Re: [CR] Tubular rim descriptions


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From: gpvb1@comcast.net
To: classicrendezvous@bikelist.org
Subject: Re: [CR] Tubular rim descriptions
Date: Wed, 12 Oct 2005 01:07:32 +0000


Date: Tue, 11 Oct 2005 09:18:33 -0700 From: Erik Olsson <sparklinglime@mac.com> To: CR List <classicrendezvous@bikelist.org> Subject: [CR]Tubular rim descriptions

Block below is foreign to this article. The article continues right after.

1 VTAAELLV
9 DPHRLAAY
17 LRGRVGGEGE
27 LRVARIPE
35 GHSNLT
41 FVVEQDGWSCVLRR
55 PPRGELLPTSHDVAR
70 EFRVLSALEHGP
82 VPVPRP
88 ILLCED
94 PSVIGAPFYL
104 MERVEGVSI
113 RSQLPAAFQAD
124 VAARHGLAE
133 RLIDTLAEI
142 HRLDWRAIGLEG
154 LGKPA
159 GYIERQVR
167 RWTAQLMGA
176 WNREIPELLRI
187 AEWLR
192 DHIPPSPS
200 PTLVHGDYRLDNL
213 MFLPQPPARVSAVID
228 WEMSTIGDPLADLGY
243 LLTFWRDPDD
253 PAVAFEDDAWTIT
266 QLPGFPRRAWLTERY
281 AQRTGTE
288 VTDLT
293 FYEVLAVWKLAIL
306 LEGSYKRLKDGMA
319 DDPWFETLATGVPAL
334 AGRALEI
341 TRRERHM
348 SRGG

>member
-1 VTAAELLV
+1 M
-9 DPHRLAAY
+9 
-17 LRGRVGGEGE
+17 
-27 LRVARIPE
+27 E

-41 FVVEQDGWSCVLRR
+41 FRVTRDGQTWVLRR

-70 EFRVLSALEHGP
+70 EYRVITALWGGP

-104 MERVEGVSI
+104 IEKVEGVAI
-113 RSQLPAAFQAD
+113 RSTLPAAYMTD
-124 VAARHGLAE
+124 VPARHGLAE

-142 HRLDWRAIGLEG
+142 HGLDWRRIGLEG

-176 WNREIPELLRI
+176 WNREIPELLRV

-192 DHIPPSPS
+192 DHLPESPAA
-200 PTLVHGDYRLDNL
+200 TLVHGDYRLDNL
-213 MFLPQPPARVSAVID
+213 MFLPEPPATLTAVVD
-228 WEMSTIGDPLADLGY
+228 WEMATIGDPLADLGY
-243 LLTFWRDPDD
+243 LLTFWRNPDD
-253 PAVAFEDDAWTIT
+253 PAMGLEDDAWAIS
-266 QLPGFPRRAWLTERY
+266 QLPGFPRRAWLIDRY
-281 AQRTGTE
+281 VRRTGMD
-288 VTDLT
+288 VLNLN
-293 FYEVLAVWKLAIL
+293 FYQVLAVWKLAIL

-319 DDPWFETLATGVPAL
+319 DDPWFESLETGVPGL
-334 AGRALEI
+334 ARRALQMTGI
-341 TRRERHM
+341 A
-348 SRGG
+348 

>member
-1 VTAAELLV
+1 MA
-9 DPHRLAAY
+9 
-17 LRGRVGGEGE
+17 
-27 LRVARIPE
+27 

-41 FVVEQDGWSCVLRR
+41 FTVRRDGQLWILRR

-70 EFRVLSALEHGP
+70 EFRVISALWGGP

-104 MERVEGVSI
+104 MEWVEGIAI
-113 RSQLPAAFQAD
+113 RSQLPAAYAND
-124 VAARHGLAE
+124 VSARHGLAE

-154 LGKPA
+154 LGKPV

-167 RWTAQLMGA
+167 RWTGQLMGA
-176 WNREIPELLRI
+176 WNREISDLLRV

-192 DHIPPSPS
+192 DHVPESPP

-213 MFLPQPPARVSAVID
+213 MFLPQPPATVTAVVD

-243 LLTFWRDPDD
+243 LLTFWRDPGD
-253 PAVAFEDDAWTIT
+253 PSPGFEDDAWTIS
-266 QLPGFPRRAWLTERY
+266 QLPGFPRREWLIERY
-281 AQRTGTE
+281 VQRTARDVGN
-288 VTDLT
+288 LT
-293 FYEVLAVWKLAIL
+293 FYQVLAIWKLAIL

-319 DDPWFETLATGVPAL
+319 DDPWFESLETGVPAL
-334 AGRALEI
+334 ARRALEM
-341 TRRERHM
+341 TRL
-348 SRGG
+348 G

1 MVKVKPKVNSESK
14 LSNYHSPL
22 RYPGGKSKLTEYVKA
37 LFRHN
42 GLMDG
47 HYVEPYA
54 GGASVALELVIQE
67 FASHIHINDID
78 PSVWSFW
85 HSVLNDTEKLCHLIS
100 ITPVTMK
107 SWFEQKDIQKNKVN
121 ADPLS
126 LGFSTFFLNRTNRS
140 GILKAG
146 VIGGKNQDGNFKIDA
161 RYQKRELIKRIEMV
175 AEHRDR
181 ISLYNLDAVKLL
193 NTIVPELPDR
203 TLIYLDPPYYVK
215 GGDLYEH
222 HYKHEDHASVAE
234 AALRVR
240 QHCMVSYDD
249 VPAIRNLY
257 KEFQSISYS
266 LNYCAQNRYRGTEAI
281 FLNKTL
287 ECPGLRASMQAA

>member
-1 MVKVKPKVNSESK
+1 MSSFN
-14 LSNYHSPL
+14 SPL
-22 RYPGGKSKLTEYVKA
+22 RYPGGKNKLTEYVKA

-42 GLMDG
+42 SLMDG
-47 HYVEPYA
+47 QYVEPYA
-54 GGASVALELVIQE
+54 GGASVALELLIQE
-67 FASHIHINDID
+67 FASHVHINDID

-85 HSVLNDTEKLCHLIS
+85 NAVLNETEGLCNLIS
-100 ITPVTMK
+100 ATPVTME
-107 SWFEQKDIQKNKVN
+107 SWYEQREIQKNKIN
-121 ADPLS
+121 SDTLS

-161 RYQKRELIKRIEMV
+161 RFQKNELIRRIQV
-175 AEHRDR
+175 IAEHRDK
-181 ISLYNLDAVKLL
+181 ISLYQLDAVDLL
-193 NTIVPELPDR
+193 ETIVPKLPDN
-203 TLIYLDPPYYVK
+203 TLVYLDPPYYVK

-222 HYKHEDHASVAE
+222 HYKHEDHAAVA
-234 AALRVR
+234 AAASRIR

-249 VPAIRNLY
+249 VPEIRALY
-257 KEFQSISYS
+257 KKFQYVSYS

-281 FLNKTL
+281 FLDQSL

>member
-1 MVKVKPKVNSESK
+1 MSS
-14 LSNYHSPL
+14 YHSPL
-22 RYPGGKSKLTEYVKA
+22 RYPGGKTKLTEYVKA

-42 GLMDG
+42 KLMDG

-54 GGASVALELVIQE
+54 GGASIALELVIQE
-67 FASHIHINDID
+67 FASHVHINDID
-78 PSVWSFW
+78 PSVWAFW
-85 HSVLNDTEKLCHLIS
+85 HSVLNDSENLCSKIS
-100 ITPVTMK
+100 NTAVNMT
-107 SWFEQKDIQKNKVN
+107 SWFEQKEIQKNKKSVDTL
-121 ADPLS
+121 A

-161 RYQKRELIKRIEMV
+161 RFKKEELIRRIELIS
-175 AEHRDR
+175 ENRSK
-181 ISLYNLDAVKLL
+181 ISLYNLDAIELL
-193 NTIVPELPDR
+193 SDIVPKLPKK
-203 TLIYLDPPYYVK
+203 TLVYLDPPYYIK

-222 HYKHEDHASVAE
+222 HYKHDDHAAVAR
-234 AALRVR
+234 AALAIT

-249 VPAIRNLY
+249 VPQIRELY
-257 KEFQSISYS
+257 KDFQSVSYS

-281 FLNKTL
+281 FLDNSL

Hi there! I've been looking around for NOS period correct rims for my early eighties Eddy Merckx. I'm interested in a couple of pairs of tubular rims, but I only have experience with clincher rims. If anyone could help me understand the difference between grommets, eyelets, and washers I'd appreciate it. One description of rims for sale said that they had been partially drilled out to make the glue adhere better, but I've read that they used to do that to save weight or to balance them. Any help in understanding the advantages/ disadvantages to tubulars vs. clinchers would be great. Thanks! Erik Olsson Rochester, N.Y. That's easy! Quality tubulars = light, fast, fantastic ride qualities, long-wearing, high performance, the ultimate. Most "clinchers" = compromise, heavy total package, dull, lifeless, bouncy, wear out quicker, and they get pinch flats too often! (Hee hee - just kidding. Sorta...). The machining on the tire bed on some tubular rims ( e.g. Nisi, others) is theoretically done for better tire adhesion.... Looks cool, too - but that's just apparent until you mount a tire, however. There are ferruled and non-ferruled ("plain") tubular rims. Plain ones usually require washers under the spoke nipples to spread the tension load of each spoke. Ferruled ones don't need washers. Eyelets are on some dropouts for fender / rack mounting. ;-) Grommets are what you use to put a Presta tube through a Schrader-sized rim hole. Greg Parker Ann Arbor, Michigan (where friends don't let friends ride cheap tubulars...)